They might have to expand that parking lot, or put up another building. I have no family. So the church now owns my property with my having life tenancy.

Just like that, I’m living on holy ground. Just like that, I’m not only free, I’m blessed.

And Satan thought lawyers were tricky.


Thursday doors is the brainchild of Norm Frampton, photographer extraordinaire. Visit his site, enjoy his wonderful photographs, follow his directions, and enter a world of doors.

A WRITING PROMPT FROM ME TO YOU: Write about a deal gone wrong.



I was born in Louisville, Kentucky, but now live in the woods in southern Indiana. Though I only write fiction, I love to read non-fiction. The more I learn about this world, the more fantastic I see it is.

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One thought on “Dream House #ThursdayDoors @StoryADayMay

    • Author

      Marian Allen

      May 7, 2020 at 9:39am

      First A+ I’ve had since #4 Daughter and I used to grade one another’s art work when she was a kid.

      Permalink  ⋅ Reply
      • Dan Antion

        May 7, 2020 at 10:00am

        Print that comment and put it on the fridge, if you like πŸ˜‰

        Permalink  ⋅ Reply
  1. kirizar

    May 7, 2020 at 9:24am

    You have an uncanny insight into the mind of a realtor. We’re you, perchance, one in a former life?

    Permalink  ⋅ Reply
    • Author

      Marian Allen

      May 7, 2020 at 9:40am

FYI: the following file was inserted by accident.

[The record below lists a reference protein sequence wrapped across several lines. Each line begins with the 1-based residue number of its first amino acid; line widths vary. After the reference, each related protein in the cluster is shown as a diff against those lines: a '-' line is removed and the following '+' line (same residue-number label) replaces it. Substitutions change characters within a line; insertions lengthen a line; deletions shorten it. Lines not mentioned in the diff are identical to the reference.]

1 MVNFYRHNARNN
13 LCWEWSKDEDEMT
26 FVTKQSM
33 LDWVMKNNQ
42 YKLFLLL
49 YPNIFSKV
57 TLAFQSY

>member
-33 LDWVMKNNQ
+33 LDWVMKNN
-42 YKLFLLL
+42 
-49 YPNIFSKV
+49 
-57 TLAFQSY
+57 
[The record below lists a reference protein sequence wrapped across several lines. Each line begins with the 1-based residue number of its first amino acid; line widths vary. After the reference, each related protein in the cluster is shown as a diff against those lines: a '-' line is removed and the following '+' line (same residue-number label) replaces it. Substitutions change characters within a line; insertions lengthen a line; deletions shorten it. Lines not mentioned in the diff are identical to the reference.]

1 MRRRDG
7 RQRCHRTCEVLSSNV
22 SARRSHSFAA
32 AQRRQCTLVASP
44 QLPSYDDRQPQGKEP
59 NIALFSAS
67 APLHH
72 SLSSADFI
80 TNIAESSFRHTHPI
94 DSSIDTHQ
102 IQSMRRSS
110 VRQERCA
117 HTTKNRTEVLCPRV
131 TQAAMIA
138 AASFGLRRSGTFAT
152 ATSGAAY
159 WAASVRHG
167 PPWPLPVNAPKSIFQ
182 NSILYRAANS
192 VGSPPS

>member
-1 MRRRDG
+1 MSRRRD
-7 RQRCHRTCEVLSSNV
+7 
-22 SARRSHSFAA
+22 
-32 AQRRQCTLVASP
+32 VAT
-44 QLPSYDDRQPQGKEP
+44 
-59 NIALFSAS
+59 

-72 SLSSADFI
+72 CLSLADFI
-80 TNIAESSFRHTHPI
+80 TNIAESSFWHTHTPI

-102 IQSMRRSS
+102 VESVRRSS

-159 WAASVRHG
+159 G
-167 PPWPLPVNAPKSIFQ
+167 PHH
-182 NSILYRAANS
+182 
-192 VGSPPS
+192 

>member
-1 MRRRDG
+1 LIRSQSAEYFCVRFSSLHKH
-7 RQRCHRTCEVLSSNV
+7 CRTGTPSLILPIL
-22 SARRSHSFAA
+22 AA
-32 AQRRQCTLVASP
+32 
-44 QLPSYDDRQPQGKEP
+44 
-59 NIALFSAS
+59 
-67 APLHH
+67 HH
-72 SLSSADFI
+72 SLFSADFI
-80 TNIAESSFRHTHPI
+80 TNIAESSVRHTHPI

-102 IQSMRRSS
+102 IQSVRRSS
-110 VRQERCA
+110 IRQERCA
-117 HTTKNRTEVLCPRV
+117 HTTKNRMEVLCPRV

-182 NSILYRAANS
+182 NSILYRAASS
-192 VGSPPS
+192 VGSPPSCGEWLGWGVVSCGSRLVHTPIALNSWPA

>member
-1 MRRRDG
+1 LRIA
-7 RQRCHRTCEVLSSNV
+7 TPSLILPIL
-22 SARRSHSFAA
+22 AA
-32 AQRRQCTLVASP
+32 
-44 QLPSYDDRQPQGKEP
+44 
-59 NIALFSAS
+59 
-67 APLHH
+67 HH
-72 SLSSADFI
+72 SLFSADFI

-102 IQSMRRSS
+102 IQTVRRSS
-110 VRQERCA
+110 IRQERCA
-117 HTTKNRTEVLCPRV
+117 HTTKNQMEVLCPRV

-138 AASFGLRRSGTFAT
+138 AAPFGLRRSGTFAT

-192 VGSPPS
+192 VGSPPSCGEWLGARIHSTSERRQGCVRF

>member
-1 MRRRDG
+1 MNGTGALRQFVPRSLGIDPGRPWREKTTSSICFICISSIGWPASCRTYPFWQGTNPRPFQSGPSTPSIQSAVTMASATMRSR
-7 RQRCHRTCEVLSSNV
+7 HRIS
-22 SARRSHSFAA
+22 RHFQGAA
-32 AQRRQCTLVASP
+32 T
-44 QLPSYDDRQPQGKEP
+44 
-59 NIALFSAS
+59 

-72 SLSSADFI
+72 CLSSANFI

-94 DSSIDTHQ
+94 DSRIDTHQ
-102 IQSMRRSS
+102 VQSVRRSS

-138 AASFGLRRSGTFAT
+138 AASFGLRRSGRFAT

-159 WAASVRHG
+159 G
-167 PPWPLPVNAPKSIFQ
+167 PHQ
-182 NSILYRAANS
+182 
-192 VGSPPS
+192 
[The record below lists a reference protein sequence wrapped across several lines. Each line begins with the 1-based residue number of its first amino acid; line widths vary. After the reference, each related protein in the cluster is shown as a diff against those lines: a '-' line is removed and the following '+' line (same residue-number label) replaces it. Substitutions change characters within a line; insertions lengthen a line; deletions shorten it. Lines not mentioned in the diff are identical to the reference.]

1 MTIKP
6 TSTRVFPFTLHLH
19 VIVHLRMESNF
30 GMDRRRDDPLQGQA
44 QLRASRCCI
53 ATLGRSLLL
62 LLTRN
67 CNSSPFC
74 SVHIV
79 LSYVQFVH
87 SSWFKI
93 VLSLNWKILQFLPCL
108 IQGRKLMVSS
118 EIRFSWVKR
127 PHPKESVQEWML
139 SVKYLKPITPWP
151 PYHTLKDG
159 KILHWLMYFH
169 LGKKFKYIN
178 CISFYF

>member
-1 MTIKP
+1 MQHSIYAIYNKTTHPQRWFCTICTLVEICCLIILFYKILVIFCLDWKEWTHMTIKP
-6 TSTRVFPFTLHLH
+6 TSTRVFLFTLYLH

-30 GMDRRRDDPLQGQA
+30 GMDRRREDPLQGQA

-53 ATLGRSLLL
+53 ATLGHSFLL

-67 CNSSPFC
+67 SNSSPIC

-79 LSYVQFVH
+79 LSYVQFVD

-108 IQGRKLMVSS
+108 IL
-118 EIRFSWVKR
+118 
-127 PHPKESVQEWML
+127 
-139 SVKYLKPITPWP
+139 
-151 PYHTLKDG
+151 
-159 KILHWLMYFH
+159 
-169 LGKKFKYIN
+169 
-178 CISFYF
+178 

Not that I know of. Part of the job of a writer is crawling into other kinds of people’s minds and making it look authentic. I’m always happy when I’m told I’ve succeeded!

      Permalink  ⋅ Reply
  2. sustainabilitea

    May 7, 2020 at 11:26am

    I was all ready to believe that was your house at some point. Then I read on. πŸ™‚ Very happy to learn you hadn’t sold your soul to the devil. πŸ™‚


    Permalink  ⋅ Reply
    • Author

      Marian Allen

      May 7, 2020 at 1:09pm

      No, my house just looks like a regular American house. πŸ™‚ And the devil has offered to buy my soul, but he doesn’t have anything I want. If the quarantine goes on much longer, I might go for a four-pack of Dragon’s Milk Imperial Stout, but maybe not.

      Permalink  ⋅ Reply
      • sustainabilitea

        May 7, 2020 at 1:52pm

        Mmmm, I might go for that, too, although when we moved, I brought a stash of Cashmere Hammer, my favorite dark beer from 3 Sheep Brewing in Sheboygan, WI, but sadly not sold anywhere but WI and the Chicago area. πŸ™ How many can I pack in my two free suitcases with Southwest if I fly back for a visit??? πŸ™‚

        Permalink  ⋅ Reply
        • Author

          Marian Allen

          May 8, 2020 at 7:01am

          Clever girl! You need to get them to ship it to you. On the other hand, I’ve seen The Hallelujah Trail, so … maybe not.

          Permalink  ⋅ Reply
  3. Norm 2.0

    May 7, 2020 at 11:33am

    Nicely done. Is it terrible that I have lawn envy over that first shot?

    Permalink  ⋅ Reply
  4. joey

    June 28, 2020 at 10:27pm

    Well done! That’s a few deals done wrong, so complex and clever!

    Permalink  ⋅ Reply